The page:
Lightford

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  • manar teacher 111517SPRINGFIELD – Three Senate education leaders are urging the governor’s administration to expedite its study of the statewide teacher shortage and report its findings to the General Assembly by March 1.

     In a Nov. 14 letter addressed to Illinois State Board of Education Chairman James Meeks, State Senators Jennifer Bertino-Tarrant, Kimberly A. Lightford and Andy Manar ask the board to accelerate its inquiry into the crisis so that lawmakers will have enough time to craft and pass legislation that will help to address the matter prior to next school year.

  • lightford 040417SPRINGFIELD- Cursive handwriting will remain a subject in Illinois public schools thanks to the Senate’s action in overriding a veto of a measure that requires public elementary schools to offer at least one unit of instruction in the subject. 

    Assistant Majority Leader Kimberly A. Lightford (D-Maywood) led the initiative, noting it promotes the practical and fundamental values cursive writing has in education.

    “Cursive writing is a skill children will need throughout their lives,” Lightford said. “You cannot write a check, sign legal documents or even read our Constitution without an understanding of cursive writing.”

  • manar lightford 110617DECATUR – Teachers around the country often skip over Illinois when they’re looking for a job because of low starting salaries, licensure difficulties, lack of mentoring and other issues, Senators Andy Manar, Kimberly Lightford and Jennifer Bertino-Tarrant and members of the Senate Education Committee learned Monday during a hearing about the statewide teacher shortage.

    “Today’s hearing allowed us to learn from people on the front lines of public education about the barriers that keep teachers from seeking jobs in very good school districts across Illinois,” said Manar, a Bunker Hill Democrat and a member of the Illinois Senate’s Education Committee, which convened its hearing Monday afternoon at Decatur Public Schools’ Keil Administration Building.

  • ilbc amazonYesterday it was reported that an official letter was submitted to Amazon executives with an attached state and city bid signed by Gov. Bruce Rauner, Mayor Rahm Emanuel, Cook County Board President Toni Preckwinkle and the legislature’s top four leaders. Members of the Illinois Legislative Senate Black Caucus are cautiously optimistic about the potential of Amazon moving its second headquarters to Chicago.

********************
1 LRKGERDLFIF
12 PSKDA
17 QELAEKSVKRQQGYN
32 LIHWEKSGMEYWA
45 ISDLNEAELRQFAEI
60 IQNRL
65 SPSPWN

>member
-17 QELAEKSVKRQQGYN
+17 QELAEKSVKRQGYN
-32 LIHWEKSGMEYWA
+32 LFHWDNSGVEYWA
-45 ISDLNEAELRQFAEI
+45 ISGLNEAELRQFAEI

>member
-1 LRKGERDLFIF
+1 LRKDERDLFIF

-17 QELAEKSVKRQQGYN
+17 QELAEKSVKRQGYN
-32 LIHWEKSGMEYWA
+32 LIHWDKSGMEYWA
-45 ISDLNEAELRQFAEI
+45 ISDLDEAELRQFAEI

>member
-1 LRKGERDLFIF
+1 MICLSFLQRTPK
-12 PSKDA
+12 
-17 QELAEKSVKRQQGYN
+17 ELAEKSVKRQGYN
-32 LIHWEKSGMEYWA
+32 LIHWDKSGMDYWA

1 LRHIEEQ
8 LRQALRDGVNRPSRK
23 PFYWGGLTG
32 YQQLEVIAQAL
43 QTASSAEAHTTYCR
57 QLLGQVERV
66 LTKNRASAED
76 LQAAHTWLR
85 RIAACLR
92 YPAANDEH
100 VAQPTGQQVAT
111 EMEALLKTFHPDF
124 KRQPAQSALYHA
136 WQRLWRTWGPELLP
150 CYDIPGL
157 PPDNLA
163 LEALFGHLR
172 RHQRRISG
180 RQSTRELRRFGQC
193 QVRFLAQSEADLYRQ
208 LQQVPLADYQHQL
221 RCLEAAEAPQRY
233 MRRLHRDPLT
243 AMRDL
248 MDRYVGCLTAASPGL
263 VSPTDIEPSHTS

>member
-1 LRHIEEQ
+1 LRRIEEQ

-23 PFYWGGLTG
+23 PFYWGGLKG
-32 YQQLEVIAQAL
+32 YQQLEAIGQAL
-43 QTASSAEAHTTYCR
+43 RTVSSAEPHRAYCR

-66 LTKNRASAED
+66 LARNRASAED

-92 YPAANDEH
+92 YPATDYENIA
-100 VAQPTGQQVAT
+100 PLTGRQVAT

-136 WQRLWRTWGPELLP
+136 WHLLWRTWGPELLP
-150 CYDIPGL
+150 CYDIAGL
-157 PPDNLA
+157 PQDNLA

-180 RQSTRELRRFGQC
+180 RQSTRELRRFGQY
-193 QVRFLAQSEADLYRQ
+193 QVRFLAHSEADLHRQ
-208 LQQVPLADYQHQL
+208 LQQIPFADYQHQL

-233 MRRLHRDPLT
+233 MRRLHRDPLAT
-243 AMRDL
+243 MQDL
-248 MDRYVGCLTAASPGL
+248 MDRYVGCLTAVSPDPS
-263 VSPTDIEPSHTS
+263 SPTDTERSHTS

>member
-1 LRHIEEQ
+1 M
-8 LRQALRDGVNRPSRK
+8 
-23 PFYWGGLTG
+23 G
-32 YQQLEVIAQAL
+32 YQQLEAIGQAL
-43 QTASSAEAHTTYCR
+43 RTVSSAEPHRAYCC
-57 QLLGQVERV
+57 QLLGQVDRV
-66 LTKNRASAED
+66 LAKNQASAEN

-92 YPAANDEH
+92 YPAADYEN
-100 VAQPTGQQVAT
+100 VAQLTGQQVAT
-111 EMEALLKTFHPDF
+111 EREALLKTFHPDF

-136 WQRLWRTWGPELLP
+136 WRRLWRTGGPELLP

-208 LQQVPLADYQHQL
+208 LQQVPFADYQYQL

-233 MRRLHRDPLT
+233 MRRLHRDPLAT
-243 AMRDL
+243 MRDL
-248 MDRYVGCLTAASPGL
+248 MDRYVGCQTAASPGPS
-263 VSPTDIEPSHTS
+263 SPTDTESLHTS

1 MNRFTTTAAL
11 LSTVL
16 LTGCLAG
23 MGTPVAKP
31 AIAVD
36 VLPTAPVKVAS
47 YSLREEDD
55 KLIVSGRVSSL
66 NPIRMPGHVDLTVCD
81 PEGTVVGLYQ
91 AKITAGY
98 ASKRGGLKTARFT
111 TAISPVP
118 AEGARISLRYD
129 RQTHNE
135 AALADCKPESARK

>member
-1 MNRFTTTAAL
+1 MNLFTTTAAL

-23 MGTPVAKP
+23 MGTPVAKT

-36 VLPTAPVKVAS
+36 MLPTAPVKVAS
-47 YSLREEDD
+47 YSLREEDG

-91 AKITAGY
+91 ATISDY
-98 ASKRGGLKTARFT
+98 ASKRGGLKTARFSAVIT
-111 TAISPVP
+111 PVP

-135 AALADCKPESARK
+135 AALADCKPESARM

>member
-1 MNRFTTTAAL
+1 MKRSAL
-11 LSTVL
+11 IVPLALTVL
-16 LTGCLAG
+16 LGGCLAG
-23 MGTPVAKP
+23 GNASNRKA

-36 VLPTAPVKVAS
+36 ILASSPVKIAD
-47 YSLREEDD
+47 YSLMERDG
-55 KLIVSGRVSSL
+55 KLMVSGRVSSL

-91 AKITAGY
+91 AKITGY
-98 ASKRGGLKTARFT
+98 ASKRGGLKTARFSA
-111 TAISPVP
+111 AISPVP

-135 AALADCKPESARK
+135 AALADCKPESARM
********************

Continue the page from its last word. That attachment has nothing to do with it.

Assistant Majority Leader Kimberly A. Lightford (D-Maywood), who also chairs the joint Illinois Legislative Black Caucus, delivered a clear message: “Job creation is a top priority for the caucus, specifically in our impoverished neighborhoods where unemployment rates soar due to lack of sustainable jobs.

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  • cursiveSPRINGFIELD – Assistant Majority Leader Kimberly A. Lightford (D – Maywood) released the following statement today after news that Governor Rauner vetoed her proposal that would have guaranteed students receive cursive writing instruction in elementary school:

    “The governor’s veto threatens the ability of students to learn a fundamental skill that they will need going through life. Practical benefits, including writing a check, developing a motor skill and even interpreting historical documents like our Constitution, all require using and understanding cursive writing.

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    SPRINGFIELD — Assistant Majority Leader Kimberly A. Lightford (D-Maywood) released the following statement after Governor Bruce Rauner vetoed legislation that would have increased the statewide minimum to $15 per hour by January 2022.

    “Governor Rauner’s veto doubles down on his stance against some of our most vulnerable communities. Throughout his term he has irresponsibly cut the child care assistance program, held up grant money for low-income college students and caused severe damage to our social services through a historic budget stalemate.

    “There is no reason why a single parent working full-time should qualify for food stamps and Medicaid. Our workers deserve financial independence and the empowerment that comes from being able to provide for a family.

    “Our fight does not end here. I will continue to stand for hardworking people struggling to make ends meet as I have done my entire career because I know the difference a living wage can make in a person’s life, in our communities and in our entire state.”

  • Sen. Kimberly A. LightfordSPRINGFIELD - Measures led by Assistant Majority Leader Kimberly A. Lightford (D-Maywood) increasing counseling sessions for minors, expanding eligibility for a minority teachers scholarship and promoting the awareness of cancer in veterans were signed into law on Friday.

    Minors 12 years and older seeking counseling will receive more sessions without having to receive prior consent from a guardian under one of the recently approved laws. House Bill 3709 allows counselors to continue serving youth in circumstances where seeking parental permission may be detrimental to the youth.